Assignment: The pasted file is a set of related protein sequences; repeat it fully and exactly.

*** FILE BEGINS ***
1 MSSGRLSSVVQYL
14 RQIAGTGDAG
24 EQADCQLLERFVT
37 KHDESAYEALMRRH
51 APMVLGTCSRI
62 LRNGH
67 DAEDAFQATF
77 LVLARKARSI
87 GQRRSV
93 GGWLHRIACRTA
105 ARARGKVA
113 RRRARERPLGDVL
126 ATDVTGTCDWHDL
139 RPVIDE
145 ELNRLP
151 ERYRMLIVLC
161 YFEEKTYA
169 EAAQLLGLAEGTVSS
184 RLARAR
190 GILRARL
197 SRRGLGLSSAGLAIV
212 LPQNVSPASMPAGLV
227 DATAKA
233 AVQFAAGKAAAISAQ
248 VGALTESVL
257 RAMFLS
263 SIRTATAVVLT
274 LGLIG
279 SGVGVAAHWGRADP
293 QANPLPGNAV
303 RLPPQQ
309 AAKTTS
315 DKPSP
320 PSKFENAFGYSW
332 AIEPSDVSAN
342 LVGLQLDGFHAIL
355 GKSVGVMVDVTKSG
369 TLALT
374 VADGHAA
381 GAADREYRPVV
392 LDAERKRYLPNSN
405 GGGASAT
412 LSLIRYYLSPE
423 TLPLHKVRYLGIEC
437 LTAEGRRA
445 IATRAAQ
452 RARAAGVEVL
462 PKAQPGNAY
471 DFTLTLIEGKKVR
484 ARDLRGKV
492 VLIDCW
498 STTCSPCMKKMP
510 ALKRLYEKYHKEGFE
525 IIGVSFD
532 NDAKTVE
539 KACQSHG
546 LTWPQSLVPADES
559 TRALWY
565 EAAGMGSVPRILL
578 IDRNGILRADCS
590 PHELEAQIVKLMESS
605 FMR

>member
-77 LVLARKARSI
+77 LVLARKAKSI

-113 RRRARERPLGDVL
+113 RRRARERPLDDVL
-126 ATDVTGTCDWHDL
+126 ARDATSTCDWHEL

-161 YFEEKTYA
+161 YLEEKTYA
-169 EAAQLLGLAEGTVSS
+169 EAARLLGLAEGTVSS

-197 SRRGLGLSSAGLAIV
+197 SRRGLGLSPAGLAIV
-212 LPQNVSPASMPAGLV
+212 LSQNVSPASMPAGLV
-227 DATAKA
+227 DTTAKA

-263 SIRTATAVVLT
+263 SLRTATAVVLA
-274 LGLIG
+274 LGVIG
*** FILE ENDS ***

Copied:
1 MSSGRLSSVVQYL
14 RQIAGTGDAG
24 EQADCQLLERFVT
37 KHDESAYEALMRRH
51 APMVLGTCSRI
62 LRNGH
67 DAEDAFQATF
77 LVLARKARSI
87 GQRRSV
93 GGWLHRIACRTA
105 ARARGKVA
113 RRRARERPLGDVL
126 ATDVTGTCDWHDL
139 RPVIDE
145 ELNRLP
151 ERYRMLIVLC
161 YFEEKTYA
169 EAAQLLGLAEGTVSS
184 RLARAR
190 GILRARL
197 SRRGLGLSSAGLAIV
212 LPQNVSPASMPAGLV
227 DATAKA
233 AVQFAAGKAAAISAQ
248 VGALTESVL
257 RAMFLS
263 SIRTATAVVLT
274 LGLIG
279 SGVGVAAHWGRADP
293 QANPLPGNAV
303 RLPPQQ
309 AAKTTS
315 DKPSP
320 PSKFENAFGYSW
332 AIEPSDVSAN
342 LVGLQLDGFHAIL
355 GKSVGVMVDVTKSG
369 TLALT
374 VADGHAA
381 GAADREYRPVV
392 LDAERKRYLPNSN
405 GGGASAT
412 LSLIRYYLSPE
423 TLPLHKVRYLGIEC
437 LTAEGRRA
445 IATRAAQ
452 RARAAGVEVL
462 PKAQPGNAY
471 DFTLTLIEGKKVR
484 ARDLRGKV
492 VLIDCW
498 STTCSPCMKKMP
510 ALKRLYEKYHKEGFE
525 IIGVSFD
532 NDAKTVE
539 KACQSHG
546 LTWPQSLVPADES
559 TRALWY
565 EAAGMGSVPRILL
578 IDRNGILRADCS
590 PHELEAQIVKLMESS
605 FMR

>member
-77 LVLARKARSI
+77 LVLARKAKSI

-113 RRRARERPLGDVL
+113 RRRARERPLDDVL
-126 ATDVTGTCDWHDL
+126 ARDATSTCDWHEL

-161 YFEEKTYA
+161 YLEEKTYA
-169 EAAQLLGLAEGTVSS
+169 EAARLLGLAEGTVSS

-197 SRRGLGLSSAGLAIV
+197 SRRGLGLSPAGLAIV
-212 LPQNVSPASMPAGLV
+212 LSQNVSPASMPAGLV
-227 DATAKA
+227 DTTAKA

-263 SIRTATAVVLT
+263 SLRTATAVVLA
-274 LGLIG
+274 LGVIG